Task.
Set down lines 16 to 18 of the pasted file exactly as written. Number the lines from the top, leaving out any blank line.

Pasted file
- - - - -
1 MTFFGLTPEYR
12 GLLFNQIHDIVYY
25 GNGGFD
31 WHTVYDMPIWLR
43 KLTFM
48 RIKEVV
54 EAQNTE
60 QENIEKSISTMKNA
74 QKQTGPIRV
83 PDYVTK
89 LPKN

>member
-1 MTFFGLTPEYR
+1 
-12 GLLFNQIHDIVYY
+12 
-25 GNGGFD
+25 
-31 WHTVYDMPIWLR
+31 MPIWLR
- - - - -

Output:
+12 
-25 GNGGFD
+25 